BERLIN – Germany's consul general to Hong Kong was brought in for talks, following reports Berlin had granted asylum to a student who faced prosecution for demonstrating against the city's extradition law, the Foreign Ministry said Thursday.
The ministry confirmed that Consul General Dieter Lamle had been summoned Wednesday by Hong Kong authorities, but wouldn't provide further details.
Hong Kong's government said in a statement that Lamle was brought in at the request of Chief Secretary Matthew Cheung, Hong Kong’s No. 2 official, who told him the government “strongly objects to the harboring of criminals under different pretexts by other jurisdictions.”
The diplomatic friction came after a 22-year-old student revealed earlier this week that Germany had granted her asylum.
The woman, who identified herself only as Elaine and declined to give other personal details to protect her family in Hong Kong, showed The Associated Press paperwork confirming her refugee status was granted Oct. 14. German authorities haven't confirmed her story, citing the country's strict privacy laws.
She told the AP she fled Hong Kong in November while free on bail after being arrested on allegations of rioting and violating the semi-autonomous Chinese territory’s law banning masks, introduced last year as anti-government protests became increasingly violent.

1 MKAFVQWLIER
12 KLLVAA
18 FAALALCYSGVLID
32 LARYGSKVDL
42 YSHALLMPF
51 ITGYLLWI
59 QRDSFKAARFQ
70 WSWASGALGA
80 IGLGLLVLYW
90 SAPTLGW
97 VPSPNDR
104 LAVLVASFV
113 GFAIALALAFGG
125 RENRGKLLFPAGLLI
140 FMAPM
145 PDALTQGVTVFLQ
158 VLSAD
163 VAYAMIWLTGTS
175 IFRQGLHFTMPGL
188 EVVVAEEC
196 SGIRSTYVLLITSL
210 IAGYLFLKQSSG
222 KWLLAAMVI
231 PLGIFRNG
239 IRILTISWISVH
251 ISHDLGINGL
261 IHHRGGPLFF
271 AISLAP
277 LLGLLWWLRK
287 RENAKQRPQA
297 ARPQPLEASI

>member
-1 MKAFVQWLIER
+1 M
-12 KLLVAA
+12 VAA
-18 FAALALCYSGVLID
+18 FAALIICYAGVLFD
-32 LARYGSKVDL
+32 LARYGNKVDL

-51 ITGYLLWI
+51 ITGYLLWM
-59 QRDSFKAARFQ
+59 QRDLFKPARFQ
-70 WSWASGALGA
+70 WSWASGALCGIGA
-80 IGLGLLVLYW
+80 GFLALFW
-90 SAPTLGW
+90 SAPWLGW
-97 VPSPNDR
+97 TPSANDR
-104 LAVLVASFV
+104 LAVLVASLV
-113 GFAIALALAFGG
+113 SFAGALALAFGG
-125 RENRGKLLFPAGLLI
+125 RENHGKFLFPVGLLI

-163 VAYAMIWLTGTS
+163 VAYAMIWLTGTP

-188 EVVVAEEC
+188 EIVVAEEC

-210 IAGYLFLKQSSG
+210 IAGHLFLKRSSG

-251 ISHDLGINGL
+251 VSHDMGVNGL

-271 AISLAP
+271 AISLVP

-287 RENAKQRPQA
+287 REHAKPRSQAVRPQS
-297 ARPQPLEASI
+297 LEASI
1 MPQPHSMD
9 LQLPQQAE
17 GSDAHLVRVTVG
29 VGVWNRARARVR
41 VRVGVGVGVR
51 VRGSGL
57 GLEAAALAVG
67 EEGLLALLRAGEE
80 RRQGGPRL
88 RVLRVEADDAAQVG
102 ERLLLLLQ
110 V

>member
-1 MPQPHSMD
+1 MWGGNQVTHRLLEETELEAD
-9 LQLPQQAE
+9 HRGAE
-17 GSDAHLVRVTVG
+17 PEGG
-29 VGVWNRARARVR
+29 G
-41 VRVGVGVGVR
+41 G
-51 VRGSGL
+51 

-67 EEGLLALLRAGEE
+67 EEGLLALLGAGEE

The Hong Kong government called her a "suspect who has reportedly committed serious crimes and jumped bail."
“Mr. Cheung reiterated that foreign governments should stop interfering in Hong Kong affairs, which are internal matters of the People’s Republic of China,” the statement said.
Protests against the Hong Kong government roiled the city last year after authorities tried to introduce a bill that would allow for criminal suspects to be extradited to mainland China. While that bill was eventually scrapped, protests against police violence and the erosion of liberties continued, prompting Beijing to impose a new national security law that took effect June 30.
The law outlaws subversive, secessionist and terrorist activity, as well as collusion with foreign powers to interfere in the city’s internal affairs. Many say the legislation effectively ends the “one country, two systems” framework under which semi-autonomous Hong Kong has been operating under since Beijing took over the former British colony in 1997.
The law prompted many young pro-democracy residents to make plans to leave the city for good.
Germany already raised Hong Kong's ire in 2018 by granting two pro-democracy activists asylum, prompting Hong Kong leader Carrie Lam to summon the German consul to complain then as well.